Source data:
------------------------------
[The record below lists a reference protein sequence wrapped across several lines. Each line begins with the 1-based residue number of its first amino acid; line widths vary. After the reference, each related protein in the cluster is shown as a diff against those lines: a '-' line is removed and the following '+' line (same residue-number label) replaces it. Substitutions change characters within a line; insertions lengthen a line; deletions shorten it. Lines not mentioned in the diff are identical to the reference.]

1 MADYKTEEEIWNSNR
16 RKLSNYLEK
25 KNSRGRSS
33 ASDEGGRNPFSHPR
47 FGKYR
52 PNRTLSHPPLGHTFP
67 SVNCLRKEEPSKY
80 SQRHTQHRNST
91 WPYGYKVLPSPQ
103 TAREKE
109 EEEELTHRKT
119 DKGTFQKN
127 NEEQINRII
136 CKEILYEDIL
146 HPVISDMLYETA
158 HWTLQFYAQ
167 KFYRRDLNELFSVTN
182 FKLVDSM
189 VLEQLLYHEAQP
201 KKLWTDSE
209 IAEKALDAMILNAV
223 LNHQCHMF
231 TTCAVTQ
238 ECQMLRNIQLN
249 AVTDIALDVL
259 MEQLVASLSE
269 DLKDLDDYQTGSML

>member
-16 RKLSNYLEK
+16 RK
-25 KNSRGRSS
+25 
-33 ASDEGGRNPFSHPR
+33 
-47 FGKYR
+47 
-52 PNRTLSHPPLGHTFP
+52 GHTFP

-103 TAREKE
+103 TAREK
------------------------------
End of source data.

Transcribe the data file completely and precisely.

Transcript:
[The record below lists a reference protein sequence wrapped across several lines. Each line begins with the 1-based residue number of its first amino acid; line widths vary. After the reference, each related protein in the cluster is shown as a diff against those lines: a '-' line is removed and the following '+' line (same residue-number label) replaces it. Substitutions change characters within a line; insertions lengthen a line; deletions shorten it. Lines not mentioned in the diff are identical to the reference.]

1 MADYKTEEEIWNSNR
16 RKLSNYLEK
25 KNSRGRSS
33 ASDEGGRNPFSHPR
47 FGKYR
52 PNRTLSHPPLGHTFP
67 SVNCLRKEEPSKY
80 SQRHTQHRNST
91 WPYGYKVLPSPQ
103 TAREKE
109 EEEELTHRKT
119 DKGTFQKN
127 NEEQINRII
136 CKEILYEDIL
146 HPVISDMLYETA
158 HWTLQFYAQ
167 KFYRRDLNELFSVTN
182 FKLVDSM
189 VLEQLLYHEAQP
201 KKLWTDSE
209 IAEKALDAMILNAV
223 LNHQCHMF
231 TTCAVTQ
238 ECQMLRNIQLN
249 AVTDIALDVL
259 MEQLVASLSE
269 DLKDLDDYQTGSML

>member
-16 RKLSNYLEK
+16 RK
-25 KNSRGRSS
+25 
-33 ASDEGGRNPFSHPR
+33 
-47 FGKYR
+47 
-52 PNRTLSHPPLGHTFP
+52 GHTFP

-103 TAREKE
+103 TAREK